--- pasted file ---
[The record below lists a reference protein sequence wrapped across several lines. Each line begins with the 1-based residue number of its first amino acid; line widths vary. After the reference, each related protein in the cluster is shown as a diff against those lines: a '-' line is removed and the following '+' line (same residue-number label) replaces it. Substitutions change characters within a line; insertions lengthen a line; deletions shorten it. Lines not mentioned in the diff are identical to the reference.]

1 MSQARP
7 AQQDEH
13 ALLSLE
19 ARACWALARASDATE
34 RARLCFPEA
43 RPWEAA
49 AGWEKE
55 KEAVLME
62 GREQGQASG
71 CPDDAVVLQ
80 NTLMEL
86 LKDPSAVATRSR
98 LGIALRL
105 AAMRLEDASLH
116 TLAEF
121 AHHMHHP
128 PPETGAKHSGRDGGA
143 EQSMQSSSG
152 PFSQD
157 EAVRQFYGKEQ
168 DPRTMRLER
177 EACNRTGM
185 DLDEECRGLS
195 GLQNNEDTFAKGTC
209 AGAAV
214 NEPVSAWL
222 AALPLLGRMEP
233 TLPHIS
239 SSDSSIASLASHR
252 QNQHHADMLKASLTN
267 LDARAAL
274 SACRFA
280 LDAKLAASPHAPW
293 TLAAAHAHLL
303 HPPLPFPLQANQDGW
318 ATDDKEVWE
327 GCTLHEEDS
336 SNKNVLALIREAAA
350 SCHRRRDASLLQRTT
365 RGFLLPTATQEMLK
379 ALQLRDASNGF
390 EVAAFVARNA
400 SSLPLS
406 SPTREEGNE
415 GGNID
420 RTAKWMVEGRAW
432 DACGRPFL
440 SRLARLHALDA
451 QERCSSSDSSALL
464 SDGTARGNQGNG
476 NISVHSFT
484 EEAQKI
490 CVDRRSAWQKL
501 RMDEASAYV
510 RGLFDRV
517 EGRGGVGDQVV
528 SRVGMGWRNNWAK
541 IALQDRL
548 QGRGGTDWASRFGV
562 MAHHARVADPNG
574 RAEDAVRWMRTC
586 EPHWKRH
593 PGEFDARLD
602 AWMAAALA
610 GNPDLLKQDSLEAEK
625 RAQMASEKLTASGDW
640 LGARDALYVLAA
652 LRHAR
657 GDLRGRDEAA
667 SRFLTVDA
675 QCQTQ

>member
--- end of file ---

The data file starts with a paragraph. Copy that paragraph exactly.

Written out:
[The record below lists a reference protein sequence wrapped across several lines. Each line begins with the 1-based residue number of its first amino acid; line widths vary. After the reference, each related protein in the cluster is shown as a diff against those lines: a '-' line is removed and the following '+' line (same residue-number label) replaces it. Substitutions change characters within a line; insertions lengthen a line; deletions shorten it. Lines not mentioned in the diff are identical to the reference.]